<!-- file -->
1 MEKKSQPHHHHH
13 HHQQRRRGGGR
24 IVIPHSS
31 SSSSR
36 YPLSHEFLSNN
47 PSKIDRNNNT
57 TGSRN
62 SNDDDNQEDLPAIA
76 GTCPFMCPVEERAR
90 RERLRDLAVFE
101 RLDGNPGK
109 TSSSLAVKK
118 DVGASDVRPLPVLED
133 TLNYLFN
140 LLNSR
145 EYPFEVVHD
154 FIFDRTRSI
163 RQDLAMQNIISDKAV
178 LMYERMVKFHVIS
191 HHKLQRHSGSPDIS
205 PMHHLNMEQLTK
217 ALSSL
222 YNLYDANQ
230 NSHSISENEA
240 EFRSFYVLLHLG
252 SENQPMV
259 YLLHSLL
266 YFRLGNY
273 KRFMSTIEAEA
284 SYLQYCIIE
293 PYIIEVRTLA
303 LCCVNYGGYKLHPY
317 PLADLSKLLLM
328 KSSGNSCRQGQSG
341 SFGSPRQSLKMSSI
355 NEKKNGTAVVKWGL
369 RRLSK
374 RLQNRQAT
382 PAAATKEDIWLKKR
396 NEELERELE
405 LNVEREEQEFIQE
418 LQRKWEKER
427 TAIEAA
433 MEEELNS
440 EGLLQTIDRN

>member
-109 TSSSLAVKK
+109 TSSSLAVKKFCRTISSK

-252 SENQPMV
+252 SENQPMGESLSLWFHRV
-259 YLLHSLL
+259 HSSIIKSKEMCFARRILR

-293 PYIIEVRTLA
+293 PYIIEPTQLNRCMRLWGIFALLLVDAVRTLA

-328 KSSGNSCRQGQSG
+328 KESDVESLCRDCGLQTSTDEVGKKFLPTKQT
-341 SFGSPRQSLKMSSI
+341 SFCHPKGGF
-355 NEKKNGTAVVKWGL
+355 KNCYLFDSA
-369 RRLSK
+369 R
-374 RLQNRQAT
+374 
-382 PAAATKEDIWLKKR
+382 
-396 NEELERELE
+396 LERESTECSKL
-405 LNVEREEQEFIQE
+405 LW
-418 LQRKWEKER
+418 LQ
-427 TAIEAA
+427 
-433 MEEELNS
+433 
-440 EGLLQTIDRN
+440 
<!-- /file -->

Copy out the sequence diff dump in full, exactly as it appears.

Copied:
1 MEKKSQPHHHHH
13 HHQQRRRGGGR
24 IVIPHSS
31 SSSSR
36 YPLSHEFLSNN
47 PSKIDRNNNT
57 TGSRN
62 SNDDDNQEDLPAIA
76 GTCPFMCPVEERAR
90 RERLRDLAVFE
101 RLDGNPGK
109 TSSSLAVKK
118 DVGASDVRPLPVLED
133 TLNYLFN
140 LLNSR
145 EYPFEVVHD
154 FIFDRTRSI
163 RQDLAMQNIISDKAV
178 LMYERMVKFHVIS
191 HHKLQRHSGSPDIS
205 PMHHLNMEQLTK
217 ALSSL
222 YNLYDANQ
230 NSHSISENEA
240 EFRSFYVLLHLG
252 SENQPMV
259 YLLHSLL
266 YFRLGNY
273 KRFMSTIEAEA
284 SYLQYCIIE
293 PYIIEVRTLA
303 LCCVNYGGYKLHPY
317 PLADLSKLLLM
328 KSSGNSCRQGQSG
341 SFGSPRQSLKMSSI
355 NEKKNGTAVVKWGL
369 RRLSK
374 RLQNRQAT
382 PAAATKEDIWLKKR
396 NEELERELE
405 LNVEREEQEFIQE
418 LQRKWEKER
427 TAIEAA
433 MEEELNS
440 EGLLQTIDRN

>member
-109 TSSSLAVKK
+109 TSSSLAVKKFCRTISSK

-252 SENQPMV
+252 SENQPMGESLSLWFHRV
-259 YLLHSLL
+259 HSSIIKSKEMCFARRILR

-293 PYIIEVRTLA
+293 PYIIEPTQLNRCMRLWGIFALLLVDAVRTLA

-328 KSSGNSCRQGQSG
+328 KESDVESLCRDCGLQTSTDEVGKKFLPTKQT
-341 SFGSPRQSLKMSSI
+341 SFCHPKGGF
-355 NEKKNGTAVVKWGL
+355 KNCYLFDSA
-369 RRLSK
+369 R
-374 RLQNRQAT
+374 
-382 PAAATKEDIWLKKR
+382 
-396 NEELERELE
+396 LERESTECSKL
-405 LNVEREEQEFIQE
+405 LW
-418 LQRKWEKER
+418 LQ
-427 TAIEAA
+427 
-433 MEEELNS
+433 
-440 EGLLQTIDRN
+440 